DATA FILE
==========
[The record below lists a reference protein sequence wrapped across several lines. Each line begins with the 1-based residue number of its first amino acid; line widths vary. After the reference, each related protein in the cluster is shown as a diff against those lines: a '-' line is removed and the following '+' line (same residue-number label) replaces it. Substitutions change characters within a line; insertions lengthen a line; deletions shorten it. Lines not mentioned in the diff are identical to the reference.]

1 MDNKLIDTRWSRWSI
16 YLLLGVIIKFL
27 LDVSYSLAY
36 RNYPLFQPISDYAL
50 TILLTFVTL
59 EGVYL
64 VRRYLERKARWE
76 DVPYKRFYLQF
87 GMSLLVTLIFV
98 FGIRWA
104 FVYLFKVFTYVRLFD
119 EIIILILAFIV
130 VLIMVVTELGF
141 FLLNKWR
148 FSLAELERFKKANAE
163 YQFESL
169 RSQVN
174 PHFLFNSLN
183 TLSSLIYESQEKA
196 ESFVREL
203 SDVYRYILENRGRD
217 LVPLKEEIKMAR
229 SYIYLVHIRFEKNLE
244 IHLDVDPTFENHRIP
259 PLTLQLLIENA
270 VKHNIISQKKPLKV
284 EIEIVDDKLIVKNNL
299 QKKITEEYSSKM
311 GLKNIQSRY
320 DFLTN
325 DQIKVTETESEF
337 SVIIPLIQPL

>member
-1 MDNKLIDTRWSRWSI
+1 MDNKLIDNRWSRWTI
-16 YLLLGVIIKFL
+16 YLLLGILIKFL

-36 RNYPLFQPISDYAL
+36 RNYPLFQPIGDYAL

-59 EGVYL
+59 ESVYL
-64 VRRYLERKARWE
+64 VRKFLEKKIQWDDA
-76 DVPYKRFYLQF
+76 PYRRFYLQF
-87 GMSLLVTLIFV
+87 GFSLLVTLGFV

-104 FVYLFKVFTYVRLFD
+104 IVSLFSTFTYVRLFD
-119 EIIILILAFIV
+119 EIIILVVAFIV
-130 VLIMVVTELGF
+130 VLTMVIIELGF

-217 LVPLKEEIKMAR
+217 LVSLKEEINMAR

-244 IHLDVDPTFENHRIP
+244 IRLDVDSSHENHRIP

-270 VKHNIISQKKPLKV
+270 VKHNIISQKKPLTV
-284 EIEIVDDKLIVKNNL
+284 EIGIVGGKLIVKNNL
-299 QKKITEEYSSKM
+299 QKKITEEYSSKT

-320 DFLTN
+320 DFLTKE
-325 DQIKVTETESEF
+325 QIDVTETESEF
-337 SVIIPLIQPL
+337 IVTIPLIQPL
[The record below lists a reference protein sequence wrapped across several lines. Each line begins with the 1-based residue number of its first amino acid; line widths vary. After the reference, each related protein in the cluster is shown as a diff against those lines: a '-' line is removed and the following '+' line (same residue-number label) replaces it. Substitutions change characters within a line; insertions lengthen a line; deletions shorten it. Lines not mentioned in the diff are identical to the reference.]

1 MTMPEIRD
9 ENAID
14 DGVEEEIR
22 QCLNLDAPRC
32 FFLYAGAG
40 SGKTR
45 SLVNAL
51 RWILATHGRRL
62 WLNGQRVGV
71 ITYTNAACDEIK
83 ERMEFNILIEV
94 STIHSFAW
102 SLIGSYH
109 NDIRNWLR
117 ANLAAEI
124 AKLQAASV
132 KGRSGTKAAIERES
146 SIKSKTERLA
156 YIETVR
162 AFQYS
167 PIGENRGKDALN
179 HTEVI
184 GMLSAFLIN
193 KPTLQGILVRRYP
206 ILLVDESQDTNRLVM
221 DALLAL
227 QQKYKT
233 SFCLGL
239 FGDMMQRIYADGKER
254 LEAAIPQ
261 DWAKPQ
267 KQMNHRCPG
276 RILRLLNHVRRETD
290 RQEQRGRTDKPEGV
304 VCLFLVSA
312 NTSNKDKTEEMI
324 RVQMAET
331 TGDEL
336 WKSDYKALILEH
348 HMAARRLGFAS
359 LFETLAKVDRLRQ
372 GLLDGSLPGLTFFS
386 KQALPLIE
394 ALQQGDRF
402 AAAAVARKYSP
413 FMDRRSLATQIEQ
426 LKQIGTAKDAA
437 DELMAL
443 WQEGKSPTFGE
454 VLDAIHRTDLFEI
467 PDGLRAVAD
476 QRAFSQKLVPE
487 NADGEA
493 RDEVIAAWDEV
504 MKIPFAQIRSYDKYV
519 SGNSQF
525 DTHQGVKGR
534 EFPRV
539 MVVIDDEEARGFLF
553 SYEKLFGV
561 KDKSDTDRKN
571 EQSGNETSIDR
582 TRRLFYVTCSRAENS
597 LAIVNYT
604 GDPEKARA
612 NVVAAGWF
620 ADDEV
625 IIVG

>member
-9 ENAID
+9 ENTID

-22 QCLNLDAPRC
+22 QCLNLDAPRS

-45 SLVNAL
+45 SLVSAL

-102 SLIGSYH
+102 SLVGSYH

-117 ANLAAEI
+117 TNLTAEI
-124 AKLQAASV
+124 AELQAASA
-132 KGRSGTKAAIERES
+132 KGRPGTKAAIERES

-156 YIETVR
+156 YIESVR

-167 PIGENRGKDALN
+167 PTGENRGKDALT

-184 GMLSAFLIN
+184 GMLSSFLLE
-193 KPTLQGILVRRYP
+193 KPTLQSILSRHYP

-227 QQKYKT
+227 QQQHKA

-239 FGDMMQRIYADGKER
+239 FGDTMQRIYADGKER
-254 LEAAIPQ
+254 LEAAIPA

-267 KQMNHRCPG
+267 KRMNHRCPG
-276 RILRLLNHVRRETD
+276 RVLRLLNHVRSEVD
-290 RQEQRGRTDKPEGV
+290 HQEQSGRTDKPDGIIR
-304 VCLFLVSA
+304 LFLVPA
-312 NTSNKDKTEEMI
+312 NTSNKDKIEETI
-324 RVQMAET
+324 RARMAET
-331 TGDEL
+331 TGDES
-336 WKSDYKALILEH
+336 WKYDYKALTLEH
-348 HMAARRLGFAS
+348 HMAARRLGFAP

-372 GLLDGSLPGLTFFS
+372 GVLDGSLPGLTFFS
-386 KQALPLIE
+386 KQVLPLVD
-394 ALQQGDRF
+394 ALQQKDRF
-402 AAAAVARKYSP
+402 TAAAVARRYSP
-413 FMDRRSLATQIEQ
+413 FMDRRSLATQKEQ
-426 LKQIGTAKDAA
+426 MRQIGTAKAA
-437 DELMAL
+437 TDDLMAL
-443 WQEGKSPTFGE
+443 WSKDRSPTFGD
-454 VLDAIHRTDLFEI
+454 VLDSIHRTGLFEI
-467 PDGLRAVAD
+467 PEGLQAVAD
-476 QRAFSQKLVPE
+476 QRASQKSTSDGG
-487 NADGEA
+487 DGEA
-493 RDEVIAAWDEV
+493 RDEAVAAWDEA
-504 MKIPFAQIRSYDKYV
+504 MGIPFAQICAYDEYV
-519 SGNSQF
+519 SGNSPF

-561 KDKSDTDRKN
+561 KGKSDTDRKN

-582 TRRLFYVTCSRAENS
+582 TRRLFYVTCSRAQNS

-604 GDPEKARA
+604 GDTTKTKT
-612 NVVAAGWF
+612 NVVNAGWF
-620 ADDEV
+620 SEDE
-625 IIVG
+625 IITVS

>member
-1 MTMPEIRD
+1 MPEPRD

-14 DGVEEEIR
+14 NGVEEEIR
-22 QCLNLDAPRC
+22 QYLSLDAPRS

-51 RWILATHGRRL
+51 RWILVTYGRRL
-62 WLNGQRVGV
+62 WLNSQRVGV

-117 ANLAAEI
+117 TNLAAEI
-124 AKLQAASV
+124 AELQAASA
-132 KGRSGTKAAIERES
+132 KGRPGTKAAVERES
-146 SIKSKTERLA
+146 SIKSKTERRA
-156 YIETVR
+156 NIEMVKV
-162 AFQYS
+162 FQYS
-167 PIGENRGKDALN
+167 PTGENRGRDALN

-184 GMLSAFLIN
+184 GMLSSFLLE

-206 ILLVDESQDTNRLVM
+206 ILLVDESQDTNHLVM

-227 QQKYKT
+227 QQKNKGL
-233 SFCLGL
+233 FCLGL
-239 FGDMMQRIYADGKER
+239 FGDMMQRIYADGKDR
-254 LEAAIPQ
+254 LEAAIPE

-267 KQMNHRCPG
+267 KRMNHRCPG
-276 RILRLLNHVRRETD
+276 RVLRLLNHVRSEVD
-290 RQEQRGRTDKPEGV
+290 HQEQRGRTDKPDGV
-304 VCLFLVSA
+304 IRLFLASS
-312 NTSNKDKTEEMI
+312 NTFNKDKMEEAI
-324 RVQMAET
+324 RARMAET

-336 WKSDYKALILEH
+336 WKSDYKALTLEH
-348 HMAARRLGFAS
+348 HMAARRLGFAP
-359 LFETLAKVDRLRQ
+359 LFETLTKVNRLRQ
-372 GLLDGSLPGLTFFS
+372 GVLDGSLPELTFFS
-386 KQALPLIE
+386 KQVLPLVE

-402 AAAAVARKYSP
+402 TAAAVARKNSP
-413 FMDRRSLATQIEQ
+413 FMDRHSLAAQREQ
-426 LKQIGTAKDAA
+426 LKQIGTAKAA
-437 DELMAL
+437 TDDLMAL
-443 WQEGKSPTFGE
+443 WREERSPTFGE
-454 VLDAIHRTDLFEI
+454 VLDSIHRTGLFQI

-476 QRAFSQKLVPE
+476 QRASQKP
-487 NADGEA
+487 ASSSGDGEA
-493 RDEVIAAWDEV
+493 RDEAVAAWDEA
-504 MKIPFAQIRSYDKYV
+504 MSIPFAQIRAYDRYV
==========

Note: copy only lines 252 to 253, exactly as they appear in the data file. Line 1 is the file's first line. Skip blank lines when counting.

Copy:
-167 PIGENRGKDALN
+167 PTGENRGRDALN